Cities can actively transform the future of urban mobility by making technological advances in transportation services that will allow residents to cross towns more efficiently and safely.
It’s common to wonder what the automotive industry will look like in the coming years. With so many sectors involved, the potential for the automotive industry to face the biggest changes the industry has ever seen is strong, and the good news is that we can prepare for these coming changes.
The key thing to remember is that incumbents must avoid a false sense of security in terms of market development. Although industry revenue will continue to grow and profit pools will expand slowly at first, the sources of automotive industry profitability will experience dramatic shifts in 10 to 15 years. With this in mind, it’s important to note that these changes and challenges should not be left for future generations to handle because the time to prepare for the future of the automotive industry starts right now.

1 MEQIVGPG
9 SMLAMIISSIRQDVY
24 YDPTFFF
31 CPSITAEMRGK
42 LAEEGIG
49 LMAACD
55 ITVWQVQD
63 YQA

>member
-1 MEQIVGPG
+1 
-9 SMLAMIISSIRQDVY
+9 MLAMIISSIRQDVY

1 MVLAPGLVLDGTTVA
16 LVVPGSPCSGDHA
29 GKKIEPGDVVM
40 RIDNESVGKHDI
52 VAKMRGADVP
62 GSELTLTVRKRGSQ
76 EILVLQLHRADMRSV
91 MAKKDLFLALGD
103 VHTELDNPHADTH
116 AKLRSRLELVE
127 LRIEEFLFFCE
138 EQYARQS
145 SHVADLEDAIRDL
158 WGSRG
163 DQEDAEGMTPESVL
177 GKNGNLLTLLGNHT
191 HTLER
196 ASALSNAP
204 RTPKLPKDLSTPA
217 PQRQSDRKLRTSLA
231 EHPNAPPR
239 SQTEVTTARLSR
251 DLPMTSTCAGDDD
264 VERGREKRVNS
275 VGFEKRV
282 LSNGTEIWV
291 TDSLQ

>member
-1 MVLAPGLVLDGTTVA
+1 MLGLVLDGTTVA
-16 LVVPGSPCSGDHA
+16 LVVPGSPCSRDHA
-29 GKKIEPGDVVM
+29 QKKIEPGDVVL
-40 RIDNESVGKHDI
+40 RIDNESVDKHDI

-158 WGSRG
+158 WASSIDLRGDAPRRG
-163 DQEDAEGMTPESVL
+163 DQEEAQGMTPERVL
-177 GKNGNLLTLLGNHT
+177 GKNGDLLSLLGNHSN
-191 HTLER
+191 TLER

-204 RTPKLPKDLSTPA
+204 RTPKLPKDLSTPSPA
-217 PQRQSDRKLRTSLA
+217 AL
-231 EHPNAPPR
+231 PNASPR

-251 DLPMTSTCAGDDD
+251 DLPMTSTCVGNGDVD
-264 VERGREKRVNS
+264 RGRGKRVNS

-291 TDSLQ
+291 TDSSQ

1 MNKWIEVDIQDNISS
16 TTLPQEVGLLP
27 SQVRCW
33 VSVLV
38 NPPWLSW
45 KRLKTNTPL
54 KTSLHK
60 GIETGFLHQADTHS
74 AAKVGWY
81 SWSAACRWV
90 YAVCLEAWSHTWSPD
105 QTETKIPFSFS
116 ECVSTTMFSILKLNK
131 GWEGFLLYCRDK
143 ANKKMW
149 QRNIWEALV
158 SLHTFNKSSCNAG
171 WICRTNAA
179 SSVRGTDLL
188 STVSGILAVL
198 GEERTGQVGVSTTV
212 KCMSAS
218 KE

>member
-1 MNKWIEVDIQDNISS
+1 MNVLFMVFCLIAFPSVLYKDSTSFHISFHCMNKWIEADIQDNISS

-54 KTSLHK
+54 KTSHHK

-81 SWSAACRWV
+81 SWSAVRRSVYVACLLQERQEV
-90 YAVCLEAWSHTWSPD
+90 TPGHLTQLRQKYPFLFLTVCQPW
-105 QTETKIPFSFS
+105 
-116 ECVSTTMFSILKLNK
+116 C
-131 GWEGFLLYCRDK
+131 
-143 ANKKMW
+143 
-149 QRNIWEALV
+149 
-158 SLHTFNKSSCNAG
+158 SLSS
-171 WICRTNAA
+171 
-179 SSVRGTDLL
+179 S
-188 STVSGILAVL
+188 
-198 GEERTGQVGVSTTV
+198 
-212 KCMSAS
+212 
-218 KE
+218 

Azhar Hirani manages the private equity sales team, which involves relationship management, advising and educating retail clients on new private investments, analyzing private equity portfolios, and oversight of clients’ invested capital in internal private projects. Passionate about business, marketing, and sales, Mr. Hirani maintains deep expertise in high ticket sales and has a record of success in sourcing capital and acquiring new customers.